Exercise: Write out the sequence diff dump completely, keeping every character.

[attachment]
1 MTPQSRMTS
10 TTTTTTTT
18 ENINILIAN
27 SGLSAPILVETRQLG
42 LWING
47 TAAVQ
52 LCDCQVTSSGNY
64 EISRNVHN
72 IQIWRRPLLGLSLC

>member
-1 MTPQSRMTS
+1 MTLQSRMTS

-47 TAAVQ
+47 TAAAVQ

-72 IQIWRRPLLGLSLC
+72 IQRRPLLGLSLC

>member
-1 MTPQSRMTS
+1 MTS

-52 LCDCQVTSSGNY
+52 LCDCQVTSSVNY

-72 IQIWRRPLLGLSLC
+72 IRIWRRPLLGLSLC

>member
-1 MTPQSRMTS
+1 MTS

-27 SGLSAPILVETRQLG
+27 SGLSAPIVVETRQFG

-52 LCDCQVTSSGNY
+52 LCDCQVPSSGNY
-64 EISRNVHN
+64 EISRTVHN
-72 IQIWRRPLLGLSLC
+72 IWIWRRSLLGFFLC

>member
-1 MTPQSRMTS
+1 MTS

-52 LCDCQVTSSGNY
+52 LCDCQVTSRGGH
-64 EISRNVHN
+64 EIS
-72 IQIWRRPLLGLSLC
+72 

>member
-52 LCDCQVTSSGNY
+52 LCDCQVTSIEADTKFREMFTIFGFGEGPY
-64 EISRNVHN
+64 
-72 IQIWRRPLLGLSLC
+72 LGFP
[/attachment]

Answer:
1 MTPQSRMTS
10 TTTTTTTT
18 ENINILIAN
27 SGLSAPILVETRQLG
42 LWING
47 TAAVQ
52 LCDCQVTSSGNY
64 EISRNVHN
72 IQIWRRPLLGLSLC

>member
-1 MTPQSRMTS
+1 MTLQSRMTS

-47 TAAVQ
+47 TAAAVQ

-72 IQIWRRPLLGLSLC
+72 IQRRPLLGLSLC

>member
-1 MTPQSRMTS
+1 MTS

-52 LCDCQVTSSGNY
+52 LCDCQVTSSVNY

-72 IQIWRRPLLGLSLC
+72 IRIWRRPLLGLSLC

>member
-1 MTPQSRMTS
+1 MTS

-27 SGLSAPILVETRQLG
+27 SGLSAPIVVETRQFG

-52 LCDCQVTSSGNY
+52 LCDCQVPSSGNY
-64 EISRNVHN
+64 EISRTVHN
-72 IQIWRRPLLGLSLC
+72 IWIWRRSLLGFFLC

>member
-1 MTPQSRMTS
+1 MTS

-52 LCDCQVTSSGNY
+52 LCDCQVTSRGGH
-64 EISRNVHN
+64 EIS
-72 IQIWRRPLLGLSLC
+72 

>member
-52 LCDCQVTSSGNY
+52 LCDCQVTSIEADTKFREMFTIFGFGEGPY
-64 EISRNVHN
+64 
-72 IQIWRRPLLGLSLC
+72 LGFP